The Internet can hardly be called a safe place. On the one hand, all sorts of scammers and hackers are operating there, on the other hand, clever identity systems that seem to know absolutely everything about users.
But the good news is that by taking just a small handful of security measures we can greatly reduce our exposure to all these threats.
Here are some Internet safety tips to follow to help you avoid getting into trouble online:
Use a password manager
Password Manager helps you create a unique password for each of your accounts. Having a unique password ensures that if one of the accounts is hacked, the attacker will not be able to access all other accounts. Set unique passwords, at least for important accounts at Google, Apple, as well as for email and bank accounts.
Set strong passwords on your devices
A four-digit access code for your phone or other devices is no longer considered secure. Would be better to use a password consisting of at least 6 characters, and for additional security, use a 6-digit password containing both numbers and letters. In general, it is recommended to always set a strong password and try not to leave the device unattended in public places.
Use two-factor authentication
Two-factor authentication (2FA) enhances security by providing more effective account protection from unauthorized access.Two-factor authentication requires the user to enter additional data; something that only he knows ( passwords, PIN codes, secret phrases), or biometric data (face scan, fingerprints, or retina).
Change your DNS settings to 126.96.36.199 or 188.8.131.52
DNS (Domain Name Servers) are the Internet equivalent of a phone book. They translate a domain name, like “google.com,” into an IP address. Many ISPs track and record the data that passes through the DNS, and in some cases resell this data to advertisers. Cloudflare has released privacy and performance-oriented DNS tool that protects your Internet traffic from ISPs and people tracking publicly available Wi-Fi networks. 184.108.40.206 also works faster than regular DNS and speeds up the Internet.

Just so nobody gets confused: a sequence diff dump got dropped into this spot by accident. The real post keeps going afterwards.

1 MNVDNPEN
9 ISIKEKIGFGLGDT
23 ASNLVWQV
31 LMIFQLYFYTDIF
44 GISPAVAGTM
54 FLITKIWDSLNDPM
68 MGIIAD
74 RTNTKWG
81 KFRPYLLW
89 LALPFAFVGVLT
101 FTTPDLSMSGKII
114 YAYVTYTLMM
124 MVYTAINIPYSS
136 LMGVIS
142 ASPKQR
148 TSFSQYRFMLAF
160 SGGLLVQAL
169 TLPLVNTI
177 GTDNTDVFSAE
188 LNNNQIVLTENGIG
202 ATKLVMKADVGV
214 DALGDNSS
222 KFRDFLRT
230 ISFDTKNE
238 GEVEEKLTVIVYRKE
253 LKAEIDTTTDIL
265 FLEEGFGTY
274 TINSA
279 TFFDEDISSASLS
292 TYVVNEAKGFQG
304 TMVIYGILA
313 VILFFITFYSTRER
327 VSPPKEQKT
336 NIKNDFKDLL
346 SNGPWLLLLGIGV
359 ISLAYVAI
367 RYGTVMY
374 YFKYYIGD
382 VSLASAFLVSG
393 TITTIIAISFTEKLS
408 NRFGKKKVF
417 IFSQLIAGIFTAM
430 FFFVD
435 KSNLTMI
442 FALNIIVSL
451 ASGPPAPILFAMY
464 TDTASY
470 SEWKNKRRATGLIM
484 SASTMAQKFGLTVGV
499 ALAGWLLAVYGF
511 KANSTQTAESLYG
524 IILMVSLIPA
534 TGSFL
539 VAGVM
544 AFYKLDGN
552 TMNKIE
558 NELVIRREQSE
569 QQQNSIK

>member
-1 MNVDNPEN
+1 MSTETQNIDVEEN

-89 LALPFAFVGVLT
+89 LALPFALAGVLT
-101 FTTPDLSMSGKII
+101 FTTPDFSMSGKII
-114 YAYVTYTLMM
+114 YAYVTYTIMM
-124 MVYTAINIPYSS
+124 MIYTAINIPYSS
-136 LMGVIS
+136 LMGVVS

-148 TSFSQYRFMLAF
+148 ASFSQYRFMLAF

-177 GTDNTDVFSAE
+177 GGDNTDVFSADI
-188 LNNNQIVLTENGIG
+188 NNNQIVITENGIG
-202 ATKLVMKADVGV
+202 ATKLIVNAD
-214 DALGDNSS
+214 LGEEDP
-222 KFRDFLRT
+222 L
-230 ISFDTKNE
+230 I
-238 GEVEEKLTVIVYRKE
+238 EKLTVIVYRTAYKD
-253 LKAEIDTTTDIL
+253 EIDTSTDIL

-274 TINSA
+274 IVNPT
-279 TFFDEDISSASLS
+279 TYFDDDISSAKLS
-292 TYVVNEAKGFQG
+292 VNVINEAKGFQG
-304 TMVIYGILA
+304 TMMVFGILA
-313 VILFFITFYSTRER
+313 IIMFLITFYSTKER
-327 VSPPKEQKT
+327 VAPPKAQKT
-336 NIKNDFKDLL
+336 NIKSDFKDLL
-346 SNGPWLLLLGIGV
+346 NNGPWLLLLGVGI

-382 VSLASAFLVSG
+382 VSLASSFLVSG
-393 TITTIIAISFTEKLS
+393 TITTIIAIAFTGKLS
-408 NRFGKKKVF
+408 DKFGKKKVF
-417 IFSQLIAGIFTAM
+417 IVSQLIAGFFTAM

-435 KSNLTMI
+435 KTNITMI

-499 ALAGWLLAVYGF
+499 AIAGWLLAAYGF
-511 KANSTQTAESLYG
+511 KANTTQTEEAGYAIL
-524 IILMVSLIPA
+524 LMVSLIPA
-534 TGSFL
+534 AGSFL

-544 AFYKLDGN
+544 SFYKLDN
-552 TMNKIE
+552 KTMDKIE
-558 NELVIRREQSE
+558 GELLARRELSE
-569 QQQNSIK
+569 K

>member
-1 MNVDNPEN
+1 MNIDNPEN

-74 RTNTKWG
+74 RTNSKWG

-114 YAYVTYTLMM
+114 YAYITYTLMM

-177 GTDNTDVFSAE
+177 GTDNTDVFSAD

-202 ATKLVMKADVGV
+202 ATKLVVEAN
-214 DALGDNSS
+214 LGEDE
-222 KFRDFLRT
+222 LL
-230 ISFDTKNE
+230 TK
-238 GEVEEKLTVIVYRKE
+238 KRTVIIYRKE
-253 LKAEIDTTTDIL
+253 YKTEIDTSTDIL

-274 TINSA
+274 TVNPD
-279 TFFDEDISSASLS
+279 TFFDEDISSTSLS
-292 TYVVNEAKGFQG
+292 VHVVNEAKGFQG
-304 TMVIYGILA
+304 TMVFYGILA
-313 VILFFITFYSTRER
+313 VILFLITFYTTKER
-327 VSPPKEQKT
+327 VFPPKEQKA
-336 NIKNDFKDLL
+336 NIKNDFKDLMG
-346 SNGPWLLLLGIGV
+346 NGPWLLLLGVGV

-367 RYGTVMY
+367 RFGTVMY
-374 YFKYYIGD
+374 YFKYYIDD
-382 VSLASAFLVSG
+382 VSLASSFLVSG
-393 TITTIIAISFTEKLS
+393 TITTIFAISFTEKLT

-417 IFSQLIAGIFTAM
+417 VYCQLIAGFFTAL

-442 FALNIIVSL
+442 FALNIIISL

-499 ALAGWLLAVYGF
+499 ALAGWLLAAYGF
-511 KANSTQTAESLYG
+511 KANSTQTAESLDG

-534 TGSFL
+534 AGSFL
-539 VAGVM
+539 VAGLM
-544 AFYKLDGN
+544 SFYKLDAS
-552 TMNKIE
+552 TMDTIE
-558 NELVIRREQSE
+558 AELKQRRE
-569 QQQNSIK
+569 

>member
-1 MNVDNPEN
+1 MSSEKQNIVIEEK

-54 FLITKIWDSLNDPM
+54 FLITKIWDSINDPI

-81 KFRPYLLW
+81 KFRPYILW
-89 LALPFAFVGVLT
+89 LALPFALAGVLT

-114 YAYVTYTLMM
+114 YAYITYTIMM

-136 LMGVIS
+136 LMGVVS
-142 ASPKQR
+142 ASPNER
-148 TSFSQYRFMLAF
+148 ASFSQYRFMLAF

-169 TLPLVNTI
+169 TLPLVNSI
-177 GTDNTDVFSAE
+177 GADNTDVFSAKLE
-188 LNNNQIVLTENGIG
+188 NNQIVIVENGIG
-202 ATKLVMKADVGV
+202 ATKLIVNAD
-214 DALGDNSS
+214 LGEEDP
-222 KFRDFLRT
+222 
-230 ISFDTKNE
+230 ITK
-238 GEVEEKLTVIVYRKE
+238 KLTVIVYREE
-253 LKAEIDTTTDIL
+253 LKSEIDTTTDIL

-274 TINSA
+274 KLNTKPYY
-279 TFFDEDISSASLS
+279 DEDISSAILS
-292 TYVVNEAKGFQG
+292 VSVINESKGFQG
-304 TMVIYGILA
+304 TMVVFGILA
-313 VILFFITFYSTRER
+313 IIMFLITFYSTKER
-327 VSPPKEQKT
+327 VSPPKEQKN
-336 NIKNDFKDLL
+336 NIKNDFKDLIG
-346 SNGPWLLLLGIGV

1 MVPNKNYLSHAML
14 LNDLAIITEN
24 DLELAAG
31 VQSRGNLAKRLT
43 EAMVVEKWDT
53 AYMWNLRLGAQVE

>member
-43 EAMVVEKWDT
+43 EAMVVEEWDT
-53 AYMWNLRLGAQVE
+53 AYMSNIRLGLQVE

Use a VPN
VPN or virtual private network is a useful tool for protecting your Internet connection. This tool ensures that the data you send and receive is encrypted.
Use a web browser that provides privacy.
Use a web browser that does not allow you to track your actions, as well as display unwanted advertising. Modern browsers have simplified the process of transferring your bookmarks and preferences to reduce switching difficulties.
Delete metadata attached to photos you share
Geo-referencing is the process of adding geographical identification to media files (for example, photos and videos). Anyone who has access to these tagged media files can read this data and find out where the picture was taken. Most social networks delete the EXIF data of photos, but if you post your own photos, remember that geolocation can indicate your exact location.
Check your privacy settings on social networks.
Today, social media companies have the opportunity to collect a huge amount of data about you, your interests, people with whom you communicate, about the places you visit, about your purchases and much more. If you are not ready to give up social networks, you should take the time to review your security and privacy settings.
Educate yourself about phishing attacks
Phishing is an attempt to obtain sensitive information (like an account password) by disguising as a trustworthy person or company. Phishing often occurs via email where a hacker will use social engineering to convince someone to click a link that goes to a fake login page. The fake login page then sends anything the victim types (including usernames and passwords) to the hacker.
Learn more about phishing attacks
Phishing - is an attempt to obtain confidential information by disguise as trusted organizations. Phishing is often carried out by email. Fake notifications from banks, providers, payment systems and other organizations come to the mail that for any reason the recipient urgently needs to transfer personal data. The reasons may be called different. This may be data loss, system failure, and so on. The recipient is persuaded to click on the link that leads to the fake login page, through which the attacker obtains the victim's data (passwords, credit card numbers, bank accounts, and other confidential information).
Keep these basic Internet safety rules in mind and you'll avoid many of the nasty surprises that are hiding on the world wide web.